A topic I covered a few months ago, but which bears revisiting, is whether or not you should link out from your site. In summary, you shouldn’t be scared of doing it. But the problem which most marketing managers face is explaining to less enlightened colleagues (including more senior ones) why it’s a productive strategy. After all, it’s very easy to say: “we’ve spent all this money getting people to our website, why would we encourage them to go elsewhere?”
So here’s the argument which I think you should use. You’re not going to be “linking out” on pages where visitors might be close to buying, or making a sales enquiry. That’s obvious. A salesman about to close a deal doesn’t want the prospect to have any distractions. But where you’re trying to educate the customer, where you’re trying to establish your company as an authority …that’s where you’ll reference other sources of information. A salesman presenting at a conference would be delighted to share the podium with other authoritative – but non-competitive – sources. It’s all about credibility. If you mention an industry accreditation in an article, link to the certification body so visitors can see why it’s important. If you’re talking about a customer in a case study, link to the customer’s website so visitors can see why working with that company is such a feather in your cap.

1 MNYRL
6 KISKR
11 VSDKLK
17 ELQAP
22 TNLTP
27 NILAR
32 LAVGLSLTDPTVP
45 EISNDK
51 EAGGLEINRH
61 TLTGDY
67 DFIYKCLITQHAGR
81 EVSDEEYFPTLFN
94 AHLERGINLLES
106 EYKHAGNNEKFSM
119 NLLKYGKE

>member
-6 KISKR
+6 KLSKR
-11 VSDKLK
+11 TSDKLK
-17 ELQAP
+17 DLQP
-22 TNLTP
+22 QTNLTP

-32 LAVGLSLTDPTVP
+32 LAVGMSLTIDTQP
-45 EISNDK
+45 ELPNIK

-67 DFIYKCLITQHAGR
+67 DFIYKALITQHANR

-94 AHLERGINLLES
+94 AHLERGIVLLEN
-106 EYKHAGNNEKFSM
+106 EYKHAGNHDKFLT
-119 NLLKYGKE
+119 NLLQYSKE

And these things have a habit of rewarding you. If you send traffic to another site, the other organisation will see that. It’s quite possible they might find an opportunity to link back. For example, one company I know wrote up a case study on some lab equipment they’d supplied to a university. Rather than devote hundreds of words to describing the university department, they naturally linked to its website within the text. In turn, the university department wanted to show off that it had this equipment available, and did its own blog post about the purchase. It wasn’t the place to list all the technical details of the product, so a link to the manufacturer’s product page was an obvious thing to include. Everyone wins, including the readers of the articles.